Soviet Vulnerabilities in Iran and the RDF Deterrent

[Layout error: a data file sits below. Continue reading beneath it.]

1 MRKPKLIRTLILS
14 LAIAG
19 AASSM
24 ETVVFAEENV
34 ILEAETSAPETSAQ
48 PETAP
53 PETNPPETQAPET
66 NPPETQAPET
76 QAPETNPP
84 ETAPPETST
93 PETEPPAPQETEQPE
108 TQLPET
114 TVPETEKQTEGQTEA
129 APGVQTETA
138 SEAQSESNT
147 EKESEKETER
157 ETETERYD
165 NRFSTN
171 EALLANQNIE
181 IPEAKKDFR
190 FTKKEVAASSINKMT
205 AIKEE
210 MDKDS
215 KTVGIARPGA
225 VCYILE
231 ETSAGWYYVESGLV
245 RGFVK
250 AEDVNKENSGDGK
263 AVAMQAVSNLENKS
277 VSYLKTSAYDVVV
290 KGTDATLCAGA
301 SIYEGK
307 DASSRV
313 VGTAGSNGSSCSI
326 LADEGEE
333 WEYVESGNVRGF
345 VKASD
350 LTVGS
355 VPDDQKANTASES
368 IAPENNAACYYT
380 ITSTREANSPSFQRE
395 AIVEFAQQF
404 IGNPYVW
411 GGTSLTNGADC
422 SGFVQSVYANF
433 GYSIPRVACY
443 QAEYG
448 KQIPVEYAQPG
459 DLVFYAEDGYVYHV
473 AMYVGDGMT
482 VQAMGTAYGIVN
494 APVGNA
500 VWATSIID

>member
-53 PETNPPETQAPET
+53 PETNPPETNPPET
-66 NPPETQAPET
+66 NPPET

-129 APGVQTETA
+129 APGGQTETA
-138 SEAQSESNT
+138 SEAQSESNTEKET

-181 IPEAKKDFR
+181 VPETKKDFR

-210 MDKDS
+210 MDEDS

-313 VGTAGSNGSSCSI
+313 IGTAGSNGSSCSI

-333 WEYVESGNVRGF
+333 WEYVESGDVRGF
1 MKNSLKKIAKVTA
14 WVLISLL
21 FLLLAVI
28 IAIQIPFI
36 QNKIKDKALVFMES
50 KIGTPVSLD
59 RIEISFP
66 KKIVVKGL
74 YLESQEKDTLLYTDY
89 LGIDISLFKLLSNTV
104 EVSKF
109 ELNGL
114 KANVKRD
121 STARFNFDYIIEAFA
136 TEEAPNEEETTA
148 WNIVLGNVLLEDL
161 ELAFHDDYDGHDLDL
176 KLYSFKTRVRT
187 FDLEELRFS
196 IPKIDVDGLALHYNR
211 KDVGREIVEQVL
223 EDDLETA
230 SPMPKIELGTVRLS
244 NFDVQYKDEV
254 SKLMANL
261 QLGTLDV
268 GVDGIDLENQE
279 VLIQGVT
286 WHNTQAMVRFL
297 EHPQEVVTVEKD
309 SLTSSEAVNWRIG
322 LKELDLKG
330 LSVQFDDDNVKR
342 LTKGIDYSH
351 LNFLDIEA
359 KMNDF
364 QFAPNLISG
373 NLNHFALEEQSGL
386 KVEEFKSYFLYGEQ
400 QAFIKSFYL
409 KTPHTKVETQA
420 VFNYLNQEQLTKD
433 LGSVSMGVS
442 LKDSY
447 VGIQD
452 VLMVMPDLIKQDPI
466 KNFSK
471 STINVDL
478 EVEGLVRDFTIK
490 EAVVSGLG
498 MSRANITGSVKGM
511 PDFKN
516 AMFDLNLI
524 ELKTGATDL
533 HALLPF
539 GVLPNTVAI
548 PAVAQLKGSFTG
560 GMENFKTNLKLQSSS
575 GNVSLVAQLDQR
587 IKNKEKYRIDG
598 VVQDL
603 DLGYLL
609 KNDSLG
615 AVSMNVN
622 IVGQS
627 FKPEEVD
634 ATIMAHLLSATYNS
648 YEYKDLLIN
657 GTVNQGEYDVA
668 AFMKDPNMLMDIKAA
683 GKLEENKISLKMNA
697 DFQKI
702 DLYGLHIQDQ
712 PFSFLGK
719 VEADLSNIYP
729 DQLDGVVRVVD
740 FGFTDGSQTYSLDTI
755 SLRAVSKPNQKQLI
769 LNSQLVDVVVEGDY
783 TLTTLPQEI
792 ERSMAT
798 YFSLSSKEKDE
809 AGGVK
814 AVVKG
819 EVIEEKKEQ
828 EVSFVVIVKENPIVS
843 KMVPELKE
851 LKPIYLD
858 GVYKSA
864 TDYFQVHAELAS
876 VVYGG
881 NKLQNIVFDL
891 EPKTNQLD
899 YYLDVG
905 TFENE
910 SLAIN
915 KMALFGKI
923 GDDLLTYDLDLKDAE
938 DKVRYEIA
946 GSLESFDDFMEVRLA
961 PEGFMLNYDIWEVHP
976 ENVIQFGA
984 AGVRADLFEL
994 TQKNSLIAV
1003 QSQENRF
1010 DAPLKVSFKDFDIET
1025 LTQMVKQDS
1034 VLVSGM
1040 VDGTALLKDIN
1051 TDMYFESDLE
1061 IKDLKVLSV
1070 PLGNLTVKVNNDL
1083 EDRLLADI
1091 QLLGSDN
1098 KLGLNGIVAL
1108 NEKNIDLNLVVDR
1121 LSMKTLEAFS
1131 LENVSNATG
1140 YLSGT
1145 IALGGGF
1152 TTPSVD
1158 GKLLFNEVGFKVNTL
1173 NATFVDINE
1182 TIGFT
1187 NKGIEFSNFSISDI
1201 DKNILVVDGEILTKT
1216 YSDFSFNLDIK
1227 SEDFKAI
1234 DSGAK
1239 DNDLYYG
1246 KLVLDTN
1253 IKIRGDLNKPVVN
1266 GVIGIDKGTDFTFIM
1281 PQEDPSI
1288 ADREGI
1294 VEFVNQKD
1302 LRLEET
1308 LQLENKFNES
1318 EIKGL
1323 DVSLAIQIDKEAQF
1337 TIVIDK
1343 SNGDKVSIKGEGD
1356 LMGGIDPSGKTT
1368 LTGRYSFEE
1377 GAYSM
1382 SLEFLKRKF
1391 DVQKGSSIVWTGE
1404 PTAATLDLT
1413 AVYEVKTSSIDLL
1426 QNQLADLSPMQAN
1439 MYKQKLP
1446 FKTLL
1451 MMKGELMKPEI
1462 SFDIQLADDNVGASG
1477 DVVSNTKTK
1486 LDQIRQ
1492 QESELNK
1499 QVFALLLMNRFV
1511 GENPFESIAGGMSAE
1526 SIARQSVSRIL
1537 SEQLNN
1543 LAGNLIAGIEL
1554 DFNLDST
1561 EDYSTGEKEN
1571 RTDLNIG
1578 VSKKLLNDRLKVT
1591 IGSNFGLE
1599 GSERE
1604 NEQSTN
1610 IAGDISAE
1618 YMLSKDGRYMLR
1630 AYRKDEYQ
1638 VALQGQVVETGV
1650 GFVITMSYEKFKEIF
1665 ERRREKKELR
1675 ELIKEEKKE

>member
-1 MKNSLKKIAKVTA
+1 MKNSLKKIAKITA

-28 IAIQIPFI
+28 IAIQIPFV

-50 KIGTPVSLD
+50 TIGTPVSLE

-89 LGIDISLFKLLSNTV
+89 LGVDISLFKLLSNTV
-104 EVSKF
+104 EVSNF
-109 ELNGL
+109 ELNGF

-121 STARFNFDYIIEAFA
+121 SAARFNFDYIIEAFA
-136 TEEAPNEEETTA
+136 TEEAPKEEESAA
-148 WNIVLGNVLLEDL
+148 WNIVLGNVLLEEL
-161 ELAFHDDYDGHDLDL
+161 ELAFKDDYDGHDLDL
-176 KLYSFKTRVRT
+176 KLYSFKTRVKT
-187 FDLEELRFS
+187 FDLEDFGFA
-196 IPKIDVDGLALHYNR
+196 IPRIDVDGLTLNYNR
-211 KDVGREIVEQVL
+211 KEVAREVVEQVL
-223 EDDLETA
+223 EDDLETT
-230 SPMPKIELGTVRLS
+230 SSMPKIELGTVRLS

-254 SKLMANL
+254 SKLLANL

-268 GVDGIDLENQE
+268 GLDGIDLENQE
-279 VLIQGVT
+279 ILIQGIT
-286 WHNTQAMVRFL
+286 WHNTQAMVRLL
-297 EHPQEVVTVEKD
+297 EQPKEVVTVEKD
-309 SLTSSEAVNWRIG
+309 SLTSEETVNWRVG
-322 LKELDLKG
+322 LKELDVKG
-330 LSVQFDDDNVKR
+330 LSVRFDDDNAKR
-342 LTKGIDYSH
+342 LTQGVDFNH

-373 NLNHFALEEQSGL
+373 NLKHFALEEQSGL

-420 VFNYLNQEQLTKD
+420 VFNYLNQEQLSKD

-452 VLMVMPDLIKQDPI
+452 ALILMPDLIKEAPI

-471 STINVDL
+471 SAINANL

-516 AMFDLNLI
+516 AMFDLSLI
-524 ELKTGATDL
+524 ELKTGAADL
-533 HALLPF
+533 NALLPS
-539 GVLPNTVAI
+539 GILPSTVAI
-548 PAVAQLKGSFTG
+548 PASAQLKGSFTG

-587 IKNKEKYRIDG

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i n Iran and the RDF Deterrent II t is difficult to imagine a region at once so vital economical!y and so volatile politically as the Persian Gulf today. To its economic importance, the Arab oil embargo of 1973 was, for many, the first rude awakening. Since then, a stormy sequence of events has underlined its political instability. The Iranian revolution, the fall of the Shah, and the bitter ordeal of the hostages were, for many Americans, a shocking demonstration of that fact; the seizure of the Great Mosque at Mecca and the Iraq-Iran War, part of its grim and continuing confirmation. Concurrent with these stark realizations, the West saw Soviet foreign policy enter a particularly adventurist phase, one in which regional instabilities -in Angola, in Ethiopia, and in South Yemen-were made targets of military opportunity. The possibility that a crumbling order in the Gulf would present the Soviets with even more attractive opportunities was lost on a very few. And when the Soviets invaded Afghanistan, the West's worst fears suddenly seemed ominously at hand. Jolted by the alarming convergence of events, former Resident Carter threw down the gauntlet, warning in his 1980 State of the Union Address that "an attempt by any outside force to gain control of the Persian Gulf region-will be repelled by any means necessary, including military force." Today, few would deny the claim of former CIA Director, Admiral Stansfield Turner that ". . . the most demanding need for military force in the region would be to oppose a direct thrust by the Soviets into Iran.'r2Indeed, this contingency, under the Carter Doctrine has served as a principal basis for planning of the Rapid Deployment Joint Task Force (RDF). While the author bears sole responsibility for all views expressed here, he is grateful to William W. Kaufmann, Barry Posen, Steven Miller, and Ted Greenwood for their suggestions. Joshua Epstein is a Reseurch Fellow at Harvard's Center for Science and International Affairs, and a consultant to the Rand Corporation. 1. U.S., Congress, Senate, Committee on Foreign Relations, "U.S. Security Interests and Policies in Southwest Asia," Hearings Before the Subcommittee on Near Eastern and South Asian Affairs, Ninety-SixthCongress, second session, February-March 1980, p. 350. 2. Admiral Stansfield Turner (USN-Ret.), "Toward a New Defense Strategy," New York Times Magazine, May 10, 1981, p. 16. International Security, Fall 1981 (Vol. 6 ,No.2)0162-2SS9/81/020126-33 $02.50/0 0 1981by the President and Fellows of Harvard College and the Massachusetts Institute of Technology. 126 RDF Deterrent in Iran I 127 Given the exceedinglygrave consequences that would attend its successful execution, and the uncertainty surrounding Soviet intentions in .the region, it is a contingency which no responsible analyst can ignore. And, of the numerous Persian Gulf contingencies of interest, a Soviet drive for the oil of Khuzestan is the threat to be examined here. The prevailing view of American deterrent capabilities is frighteningly pessimistic. In peacetime, there are twenty-four Soviet divisions in the region , while the RDF!s ground complement is assumed to number around four division^.^ The Soviets enjoy proximity. They share a border with Iran while the bulk of the U.S. force is thousands of miles away. It is widely assumed in addition that simultaneous contingencies pose far more serious problems for the United States than they do for the Soviets. As a consequence, there is a general consensus that without using nuclear weapons, the United States would stand little chance of handling an all-out invasion of Iran, and that in no event can there be a feasible defense without a dramatic expansion of American basing in the region. Columnist Jack Anderson reports Government testimony to the effect that ”the Rapid Deployment Force would be no more than a ’trip wire’ against the Soviets. The contingencyplan calls for a nuclear strike to stop the Soviets from annihilating the f ~ r c e . ” ~ Defense Secretary Weinberger himself has warned that “the U.S., at present, is incapable of stopping an assault on Western oil supplies,”5 while prominent analysts have gone so far as to say that Iran ”may be inherently indefensible.”6 The military...